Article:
U.S. President Joe Biden and his Chinese counterpart Xi Jinping traded veiled barbs in their speeches to a United Nations general assembly meeting on climate change, with Xi hitting out at “ideological disputes” and Biden warning against authoritarianism and referring to the mass persecution of ethnic minorities in China’s Xinjiang region.
“The authoritarians of the world may seek to proclaim the end of the age of democracy, but they’re wrong,” Biden told the U.N.
“The future will belong to those who give their people the ability to breathe free, not those who seek to suffocate their people with an iron hand,” he said.
In a possible reference to China’s threat to invade the democratic island of Taiwan, Biden said the U.S. would “oppose attempts by stronger countries to dominate weaker ones, whether through changes to territory by force, economic coercion, technological exploitation, or disinformation.”
“We all must call out and condemn the targeting and oppression of racial, ethnic, and religious minorities when it occurs in — whether it occurs in Xinjiang or northern Ethiopia or anywhere in the world,” he said, in a reference to the mass incarceration and persecution of Turkic-speaking Uyghurs and other ethnic groups by the Chinese Communist Party (CCP) regime.
Xi warned that “sooner or later, the threats faced by other countries will soon become your own challenges,” and called for an end to cliquishness and “zero-sum game” thinking.
“No country can seek to benefit from the difficulties of other countries, nor gain stability from the turbulence affecting other countries,” he said.
Larry Diamond of the National Endowment for Democracy (NED) and editor of the Journal of Democracy told an NED international forum that democratic values need to be reasserted even in democratic nations.
“We’re all in trouble. Nothing’s inevitable,” Diamond said. “The struggle for values is that we all need to renew and work on together.”
Changing balance of power
But he warned: “Authoritarian sharp power is now one of the biggest challenges we face to the future of democracy.”
“The changing balance of power in the world between the United States and our authoritarian adversaries … particularly between China and the United States, is the single most important and endangering change in the world from the 1990s,” Diamond told the panel.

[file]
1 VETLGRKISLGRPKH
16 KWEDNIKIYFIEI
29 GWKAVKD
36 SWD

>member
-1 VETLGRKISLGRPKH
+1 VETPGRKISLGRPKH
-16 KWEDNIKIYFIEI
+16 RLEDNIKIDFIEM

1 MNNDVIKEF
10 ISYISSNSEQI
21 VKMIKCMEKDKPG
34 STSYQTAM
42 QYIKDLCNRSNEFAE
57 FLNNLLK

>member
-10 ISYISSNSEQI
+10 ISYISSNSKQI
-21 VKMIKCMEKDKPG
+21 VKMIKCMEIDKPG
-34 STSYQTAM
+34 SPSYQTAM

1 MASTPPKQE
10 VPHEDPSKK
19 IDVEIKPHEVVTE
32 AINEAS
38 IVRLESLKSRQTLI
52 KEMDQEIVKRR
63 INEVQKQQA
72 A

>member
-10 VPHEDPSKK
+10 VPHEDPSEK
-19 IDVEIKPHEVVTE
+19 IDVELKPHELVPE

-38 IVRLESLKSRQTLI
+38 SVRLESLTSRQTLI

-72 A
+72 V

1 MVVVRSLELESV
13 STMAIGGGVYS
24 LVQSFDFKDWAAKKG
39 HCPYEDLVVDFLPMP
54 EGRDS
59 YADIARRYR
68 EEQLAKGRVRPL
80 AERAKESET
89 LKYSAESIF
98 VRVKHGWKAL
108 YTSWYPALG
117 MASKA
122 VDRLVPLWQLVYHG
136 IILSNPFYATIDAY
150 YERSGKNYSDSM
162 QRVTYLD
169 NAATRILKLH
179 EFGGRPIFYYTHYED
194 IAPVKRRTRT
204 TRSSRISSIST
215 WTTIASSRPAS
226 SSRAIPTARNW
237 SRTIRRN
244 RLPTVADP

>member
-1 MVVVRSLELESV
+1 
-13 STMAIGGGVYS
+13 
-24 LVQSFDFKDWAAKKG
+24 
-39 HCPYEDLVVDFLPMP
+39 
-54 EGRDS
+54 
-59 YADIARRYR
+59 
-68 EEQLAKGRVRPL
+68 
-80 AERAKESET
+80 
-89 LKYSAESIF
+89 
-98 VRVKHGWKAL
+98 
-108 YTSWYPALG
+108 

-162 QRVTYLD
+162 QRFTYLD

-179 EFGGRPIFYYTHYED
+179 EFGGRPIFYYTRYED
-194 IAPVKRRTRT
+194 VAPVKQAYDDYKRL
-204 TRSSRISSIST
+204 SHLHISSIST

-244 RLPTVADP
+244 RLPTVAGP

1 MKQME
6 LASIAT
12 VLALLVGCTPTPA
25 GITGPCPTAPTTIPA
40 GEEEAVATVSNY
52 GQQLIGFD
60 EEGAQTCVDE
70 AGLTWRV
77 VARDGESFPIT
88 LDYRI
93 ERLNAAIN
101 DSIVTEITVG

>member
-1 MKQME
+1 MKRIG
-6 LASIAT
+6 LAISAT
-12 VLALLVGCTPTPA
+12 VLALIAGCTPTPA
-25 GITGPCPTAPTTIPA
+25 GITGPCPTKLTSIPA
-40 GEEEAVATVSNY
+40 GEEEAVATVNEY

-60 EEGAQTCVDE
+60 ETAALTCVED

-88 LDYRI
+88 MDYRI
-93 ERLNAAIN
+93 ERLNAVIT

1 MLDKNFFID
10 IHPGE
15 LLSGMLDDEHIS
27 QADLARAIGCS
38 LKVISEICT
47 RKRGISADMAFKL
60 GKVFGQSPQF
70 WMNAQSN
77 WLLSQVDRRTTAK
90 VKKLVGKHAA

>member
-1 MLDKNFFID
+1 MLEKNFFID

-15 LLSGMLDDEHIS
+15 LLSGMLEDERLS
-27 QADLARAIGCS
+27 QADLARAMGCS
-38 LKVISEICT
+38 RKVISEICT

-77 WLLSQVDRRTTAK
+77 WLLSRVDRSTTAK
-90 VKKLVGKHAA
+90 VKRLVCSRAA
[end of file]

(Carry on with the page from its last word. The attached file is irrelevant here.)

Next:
“If we don’t understand intellectually and analytically and strategically the challenge that China poses to the future of freedom in the world, I’m sorry to say this; I’m going to be blunt: we will fail,” he said.
He said China is a rising power with an economy that will outperform that of the U.S. in the next decade, with military ambitions involving the invasion and annexation of Taiwan, whose 23 million people have never been ruled by the CCP, and who have no wish to become part of the People’s Republic of China.
“[China] has the fastest growing military in the world, has abandoned any notion that it should any longer hide its real intention, I believe will launch some kind of military, coservice assault to swallow Taiwan in the next five to six years, and is all over the world now trying undermine democracy, crush freedom as it has in Hong Kong,” Diamond said.
“[This] bears some similarities, more than people want to imagine or be forced to confront, with the rise of Nazi Germany in the 1930s … The logic is the same,” he said.
‘I feel obliged to speak’
Exiled former Hong Kong lawmaker Nathan Law said more international cooperation is needed to prevent the erosion of freedoms around the world.
“Today is the Mid-Autumn Festival, the equivalent to Thanksgiving when we properly will go home to dine with our families,” he told the panel. “I was absent last year, and I am absent this year, because I have lived a life of exile since last year, and I severed ties with my family after I left, because I am worried that my connection to them may endanger them.”
“A lot of fighters and campaigners in Hong Kong … are living life in exile, and more of us are in prison, or on the way to prison … and cannot meet their families on this particular day,” he said.
“Some very fine, young talents like Joshua Wong, they are all in jail … I feel obliged to speak for them,” he said, adding that he wants to save his friends and unite forces around the world to address the problem of rising authoritarianism.
“In our international system, there is not enough accountability [for] authoritarian regimes,” Law said. “We’ve been seeing the global rise of authoritarianism for more than a decade. We still haven’t sorted out ways and mechanisms [to] hold them accountable.”
Law said the case of Hong Kong has global implications, given that an international, free port could have its way of life eroded in just a short period of time.
“It shows an example of how precious our freedoms are, and how fragile. We have the responsibility to defend them … on a global level,” Law said.
Translated and edited by Luisetta Mudie.